FMF Launches ‘R1 Million Challenge’ To Promote Free Market

The Free Market Foundation (FMF) is in the process of raising funds for its various projects by way of the “R1 Million Challenge”.

Unlike a government department which is plugged into the ostensibly endless supply of taxpayer money to try all the bad answers to social problems, the FMF has identified the correct (and only real) solutions to many of South Africa’s problems but relies on voluntary donations.

The FMF was founded in 1975 to promote and foster an open society, the Rule of Law, personal liberty, and economic and press freedom as fundamental components of its advocacy of human rights and democracy based on classical liberal principles.

It has been in the news lately for the work it has done on the new Electronic Communications Amendment Bill. The FMF argues that the new policy will likely exacerbate the problems identified in the controversial #DataMustFall campaign, as the government intends to nationalise much of South Africa’s ICT infrastructure. The FMF has also resolutely opposed the introduction of National Health Insurance, arguing that the project is unaffordable and that a consequence of the policy would be the destruction of South Africa’s private healthcare industry.

From the challenge’s page:

Credit Card Donations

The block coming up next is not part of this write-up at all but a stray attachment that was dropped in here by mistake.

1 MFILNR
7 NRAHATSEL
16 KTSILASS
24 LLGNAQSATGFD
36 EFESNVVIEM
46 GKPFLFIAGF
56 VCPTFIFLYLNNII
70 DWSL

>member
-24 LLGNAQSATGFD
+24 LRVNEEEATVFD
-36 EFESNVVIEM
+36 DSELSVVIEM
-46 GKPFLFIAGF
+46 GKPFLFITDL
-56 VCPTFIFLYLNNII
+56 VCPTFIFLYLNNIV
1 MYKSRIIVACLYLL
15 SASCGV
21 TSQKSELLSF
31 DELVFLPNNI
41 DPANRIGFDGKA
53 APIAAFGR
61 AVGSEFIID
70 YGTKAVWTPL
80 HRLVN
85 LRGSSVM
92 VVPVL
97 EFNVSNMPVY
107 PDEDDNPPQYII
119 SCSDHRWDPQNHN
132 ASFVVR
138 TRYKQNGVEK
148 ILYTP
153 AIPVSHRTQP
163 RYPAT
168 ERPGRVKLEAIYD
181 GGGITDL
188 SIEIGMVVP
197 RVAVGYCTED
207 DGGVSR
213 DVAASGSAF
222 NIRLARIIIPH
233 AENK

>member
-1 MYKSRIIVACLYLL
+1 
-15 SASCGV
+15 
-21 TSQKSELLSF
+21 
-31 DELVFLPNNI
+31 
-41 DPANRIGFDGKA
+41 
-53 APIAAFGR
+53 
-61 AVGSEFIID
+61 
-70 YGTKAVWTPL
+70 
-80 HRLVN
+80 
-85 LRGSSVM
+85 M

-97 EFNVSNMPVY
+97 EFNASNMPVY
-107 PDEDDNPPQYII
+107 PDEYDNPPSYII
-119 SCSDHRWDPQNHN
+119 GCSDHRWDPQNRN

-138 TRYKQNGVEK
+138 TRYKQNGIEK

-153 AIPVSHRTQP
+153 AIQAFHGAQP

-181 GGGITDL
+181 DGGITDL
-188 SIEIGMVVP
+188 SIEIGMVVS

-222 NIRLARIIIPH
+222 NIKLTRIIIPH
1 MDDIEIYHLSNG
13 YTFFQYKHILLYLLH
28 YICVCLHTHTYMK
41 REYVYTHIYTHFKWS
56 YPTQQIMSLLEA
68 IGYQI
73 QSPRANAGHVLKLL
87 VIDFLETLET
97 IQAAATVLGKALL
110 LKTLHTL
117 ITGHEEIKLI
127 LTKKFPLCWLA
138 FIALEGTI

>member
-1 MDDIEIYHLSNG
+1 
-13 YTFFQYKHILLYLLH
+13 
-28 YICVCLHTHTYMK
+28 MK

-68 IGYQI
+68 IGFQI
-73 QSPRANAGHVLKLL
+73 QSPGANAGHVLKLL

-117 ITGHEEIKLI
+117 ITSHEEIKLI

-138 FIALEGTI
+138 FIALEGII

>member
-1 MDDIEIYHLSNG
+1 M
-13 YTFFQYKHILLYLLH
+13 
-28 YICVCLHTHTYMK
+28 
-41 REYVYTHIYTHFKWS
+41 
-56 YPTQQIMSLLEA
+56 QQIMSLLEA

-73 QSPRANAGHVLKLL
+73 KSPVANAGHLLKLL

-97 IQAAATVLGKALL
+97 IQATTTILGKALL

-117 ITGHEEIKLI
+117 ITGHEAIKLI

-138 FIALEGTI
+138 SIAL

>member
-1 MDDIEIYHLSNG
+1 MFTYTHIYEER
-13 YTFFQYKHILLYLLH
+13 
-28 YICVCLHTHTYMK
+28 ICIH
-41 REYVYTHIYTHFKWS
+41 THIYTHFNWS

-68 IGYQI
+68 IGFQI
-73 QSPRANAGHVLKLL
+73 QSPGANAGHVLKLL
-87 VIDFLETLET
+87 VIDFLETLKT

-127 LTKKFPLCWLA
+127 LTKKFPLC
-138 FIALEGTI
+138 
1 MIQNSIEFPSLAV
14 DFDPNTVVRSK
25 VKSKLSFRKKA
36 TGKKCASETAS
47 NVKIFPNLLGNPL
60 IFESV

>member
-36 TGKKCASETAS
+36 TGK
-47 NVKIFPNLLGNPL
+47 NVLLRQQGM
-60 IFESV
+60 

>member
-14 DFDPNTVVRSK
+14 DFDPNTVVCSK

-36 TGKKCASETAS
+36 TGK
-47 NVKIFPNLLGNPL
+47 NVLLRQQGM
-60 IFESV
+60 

To donate to the FMF R1Million challenge using our secure credit card payment facility CLICK HERE

Reference: “FMFC”

EFT Donations

Free Market Foundation

Standard Bank

Sandton Branch 019205

Account Number: 421 066 946

Reference: “FMFC”

FNB

Sandton City Branch 254605

Account Number: 622 703 016 50

Reference: “FMFC”

To send proof of payment or for any questions please click here to send an email.”

Until 31 January 2018, all donations will be supercharged by 50% by a generous donor. If you wish to support the Free Market Foundation and the work they do, consider making a donation.

* Martin van Staden is Legal Researcher at the Free Market Foundation.

Martin van Staden

Martin is the Editor in Chief of the Rational Standard and BeingLibertarian.com. He has a law degree from the University of Pretoria. His articles represent his own views and beliefs, and not that of any of the organizations he is involved with.

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